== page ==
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Poetry #408
(published November 13, 2008)
Drowning Noemi
by Patricia Gomes
Fingers twisted and stained
from tobacco picking, she makes rabbit stew.
There is no recipe, only

leads her north
where she'll sell the dressed hare feet—
salted, then dyed
the pinks and oranges of festival colors;
She'll use the profits
and an ill wind to marry my brother.

Hips wide and flared
from carrying baskets and babies,
it is her hair that causes the most trouble.
Tight and blue-wiry. Electric
vibrations that shatter
mirrors and drive crows mad.

She give me have her sons
for a time, called forth in a bloodbath
because she pisses God off at every opportunity.
I assign the boys biblical names,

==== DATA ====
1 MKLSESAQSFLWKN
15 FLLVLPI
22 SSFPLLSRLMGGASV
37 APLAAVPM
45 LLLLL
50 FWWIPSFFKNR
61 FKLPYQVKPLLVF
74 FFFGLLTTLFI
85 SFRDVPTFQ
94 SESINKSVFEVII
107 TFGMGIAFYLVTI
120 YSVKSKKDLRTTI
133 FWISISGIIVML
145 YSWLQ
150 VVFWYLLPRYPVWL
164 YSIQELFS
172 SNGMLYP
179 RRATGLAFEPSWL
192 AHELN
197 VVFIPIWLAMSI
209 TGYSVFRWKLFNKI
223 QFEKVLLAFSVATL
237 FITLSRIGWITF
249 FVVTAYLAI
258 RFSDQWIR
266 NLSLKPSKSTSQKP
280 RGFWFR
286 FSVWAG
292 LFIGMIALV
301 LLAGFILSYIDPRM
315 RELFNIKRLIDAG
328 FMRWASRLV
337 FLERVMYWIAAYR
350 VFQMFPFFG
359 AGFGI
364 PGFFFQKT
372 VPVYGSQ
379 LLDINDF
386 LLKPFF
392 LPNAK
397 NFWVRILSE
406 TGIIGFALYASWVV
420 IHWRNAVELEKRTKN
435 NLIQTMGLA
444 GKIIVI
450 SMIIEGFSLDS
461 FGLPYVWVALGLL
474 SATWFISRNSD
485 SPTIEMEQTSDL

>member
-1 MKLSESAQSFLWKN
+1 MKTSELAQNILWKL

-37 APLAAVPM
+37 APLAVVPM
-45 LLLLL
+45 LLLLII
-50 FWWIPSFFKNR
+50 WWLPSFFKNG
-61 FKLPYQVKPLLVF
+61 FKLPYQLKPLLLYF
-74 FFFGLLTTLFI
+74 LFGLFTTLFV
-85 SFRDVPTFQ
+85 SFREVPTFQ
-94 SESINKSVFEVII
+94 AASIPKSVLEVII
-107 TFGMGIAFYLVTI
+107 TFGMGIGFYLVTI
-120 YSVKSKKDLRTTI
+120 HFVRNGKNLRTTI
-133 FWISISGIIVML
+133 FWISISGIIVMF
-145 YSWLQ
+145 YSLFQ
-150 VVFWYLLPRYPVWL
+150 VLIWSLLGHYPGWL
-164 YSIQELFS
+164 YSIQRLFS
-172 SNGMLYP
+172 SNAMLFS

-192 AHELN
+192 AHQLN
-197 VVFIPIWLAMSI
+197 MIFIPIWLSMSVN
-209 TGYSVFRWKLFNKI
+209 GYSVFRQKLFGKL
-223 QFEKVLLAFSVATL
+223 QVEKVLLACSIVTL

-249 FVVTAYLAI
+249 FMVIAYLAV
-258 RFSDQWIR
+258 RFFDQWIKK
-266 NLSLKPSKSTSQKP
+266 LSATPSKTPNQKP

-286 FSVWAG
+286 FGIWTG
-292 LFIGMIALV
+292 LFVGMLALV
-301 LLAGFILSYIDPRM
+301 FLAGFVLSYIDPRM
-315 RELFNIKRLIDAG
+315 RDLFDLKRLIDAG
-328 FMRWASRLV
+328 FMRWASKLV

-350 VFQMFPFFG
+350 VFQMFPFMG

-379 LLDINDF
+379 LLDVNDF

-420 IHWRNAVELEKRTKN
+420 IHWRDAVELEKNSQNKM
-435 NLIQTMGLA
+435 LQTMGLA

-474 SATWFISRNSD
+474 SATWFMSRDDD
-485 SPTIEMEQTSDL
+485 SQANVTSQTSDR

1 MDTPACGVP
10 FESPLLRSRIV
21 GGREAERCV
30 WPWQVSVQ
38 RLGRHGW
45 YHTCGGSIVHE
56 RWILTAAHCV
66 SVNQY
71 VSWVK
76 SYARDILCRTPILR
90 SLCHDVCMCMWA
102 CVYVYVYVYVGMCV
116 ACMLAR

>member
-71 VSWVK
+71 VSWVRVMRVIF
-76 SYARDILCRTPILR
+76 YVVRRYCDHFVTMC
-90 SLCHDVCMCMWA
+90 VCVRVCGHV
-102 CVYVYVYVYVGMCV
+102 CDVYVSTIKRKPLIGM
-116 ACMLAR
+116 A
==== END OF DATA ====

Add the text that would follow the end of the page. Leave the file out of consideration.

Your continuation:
slip a bright penny in their shoes
for luck
and pray for the best.

They'll leave me as giant oaks
when the wind reverses.
Swim away with her, laughing
through their big white teeth. They'll head west
where climbing green peppers purify sin
and beliefs are canvas
painted over in despair.

Knowing no better, fearing the worst,
I stand on the pier
through two generations, hailing seagulls
and barnacled jetsam,
watching the sky for smoke ring omens.

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